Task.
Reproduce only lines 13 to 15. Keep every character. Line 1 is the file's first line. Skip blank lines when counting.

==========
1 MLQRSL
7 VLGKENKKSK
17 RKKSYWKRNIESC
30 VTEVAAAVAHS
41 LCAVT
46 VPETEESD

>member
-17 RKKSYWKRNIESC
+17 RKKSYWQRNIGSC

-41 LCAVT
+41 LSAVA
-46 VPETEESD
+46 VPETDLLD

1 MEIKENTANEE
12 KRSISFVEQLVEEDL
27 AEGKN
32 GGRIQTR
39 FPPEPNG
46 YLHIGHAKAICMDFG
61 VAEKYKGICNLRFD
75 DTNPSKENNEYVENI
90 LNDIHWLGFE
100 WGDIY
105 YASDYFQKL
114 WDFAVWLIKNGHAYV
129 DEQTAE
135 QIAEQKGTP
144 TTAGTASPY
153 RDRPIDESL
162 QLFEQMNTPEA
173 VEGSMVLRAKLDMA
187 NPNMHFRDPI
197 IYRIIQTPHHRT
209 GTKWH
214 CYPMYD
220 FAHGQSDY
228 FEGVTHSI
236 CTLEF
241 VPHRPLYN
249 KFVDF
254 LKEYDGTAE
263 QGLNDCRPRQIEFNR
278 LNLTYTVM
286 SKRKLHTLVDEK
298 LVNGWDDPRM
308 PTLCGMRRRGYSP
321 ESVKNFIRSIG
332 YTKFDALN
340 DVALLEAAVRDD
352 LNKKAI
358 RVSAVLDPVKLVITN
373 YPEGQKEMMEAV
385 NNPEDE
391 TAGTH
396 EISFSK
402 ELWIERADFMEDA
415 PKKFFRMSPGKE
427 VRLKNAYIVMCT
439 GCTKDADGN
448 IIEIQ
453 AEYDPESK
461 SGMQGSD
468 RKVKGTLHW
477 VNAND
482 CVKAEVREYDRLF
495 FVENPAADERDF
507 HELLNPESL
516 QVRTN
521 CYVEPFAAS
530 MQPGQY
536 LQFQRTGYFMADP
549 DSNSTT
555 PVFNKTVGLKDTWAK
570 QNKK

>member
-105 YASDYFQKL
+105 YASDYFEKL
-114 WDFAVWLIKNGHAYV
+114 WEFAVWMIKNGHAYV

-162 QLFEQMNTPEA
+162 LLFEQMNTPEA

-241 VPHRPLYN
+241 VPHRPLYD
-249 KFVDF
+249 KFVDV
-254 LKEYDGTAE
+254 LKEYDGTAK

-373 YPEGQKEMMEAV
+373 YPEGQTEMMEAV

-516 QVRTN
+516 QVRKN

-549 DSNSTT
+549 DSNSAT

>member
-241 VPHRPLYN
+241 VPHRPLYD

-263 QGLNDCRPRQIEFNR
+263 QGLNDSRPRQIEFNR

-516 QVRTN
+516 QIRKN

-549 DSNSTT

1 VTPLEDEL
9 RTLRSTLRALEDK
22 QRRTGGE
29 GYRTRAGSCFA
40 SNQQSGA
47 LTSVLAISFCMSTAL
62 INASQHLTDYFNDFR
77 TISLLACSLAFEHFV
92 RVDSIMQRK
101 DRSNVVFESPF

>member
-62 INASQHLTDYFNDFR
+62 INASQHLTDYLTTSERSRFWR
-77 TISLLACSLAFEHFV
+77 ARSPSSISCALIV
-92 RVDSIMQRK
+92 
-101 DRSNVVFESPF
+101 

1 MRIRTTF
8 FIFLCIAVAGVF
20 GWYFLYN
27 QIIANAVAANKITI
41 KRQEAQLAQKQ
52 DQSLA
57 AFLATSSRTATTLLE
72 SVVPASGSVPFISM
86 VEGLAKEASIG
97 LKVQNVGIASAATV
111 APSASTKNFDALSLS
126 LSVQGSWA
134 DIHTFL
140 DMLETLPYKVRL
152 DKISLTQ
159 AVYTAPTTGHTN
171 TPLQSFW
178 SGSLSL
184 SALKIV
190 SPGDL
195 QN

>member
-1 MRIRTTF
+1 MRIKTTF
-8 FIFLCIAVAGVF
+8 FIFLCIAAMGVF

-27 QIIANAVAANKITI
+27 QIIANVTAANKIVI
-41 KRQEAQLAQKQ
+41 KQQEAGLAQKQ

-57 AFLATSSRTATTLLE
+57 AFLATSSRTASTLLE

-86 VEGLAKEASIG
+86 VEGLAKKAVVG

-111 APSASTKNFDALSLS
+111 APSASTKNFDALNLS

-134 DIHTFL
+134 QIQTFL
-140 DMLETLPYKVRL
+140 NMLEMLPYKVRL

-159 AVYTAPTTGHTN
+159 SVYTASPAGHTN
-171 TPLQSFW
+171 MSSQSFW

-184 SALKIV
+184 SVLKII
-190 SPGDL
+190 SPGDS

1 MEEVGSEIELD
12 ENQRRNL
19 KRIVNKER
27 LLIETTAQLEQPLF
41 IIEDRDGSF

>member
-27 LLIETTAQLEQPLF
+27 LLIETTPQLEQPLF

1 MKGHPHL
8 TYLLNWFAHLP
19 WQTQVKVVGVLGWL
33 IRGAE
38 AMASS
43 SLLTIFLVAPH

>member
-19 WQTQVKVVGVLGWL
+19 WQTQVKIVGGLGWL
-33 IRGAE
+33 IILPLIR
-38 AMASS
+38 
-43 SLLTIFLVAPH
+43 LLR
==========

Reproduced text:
+46 VPETDLLD

1 MEIKENTANEE
12 KRSISFVEQLVEEDL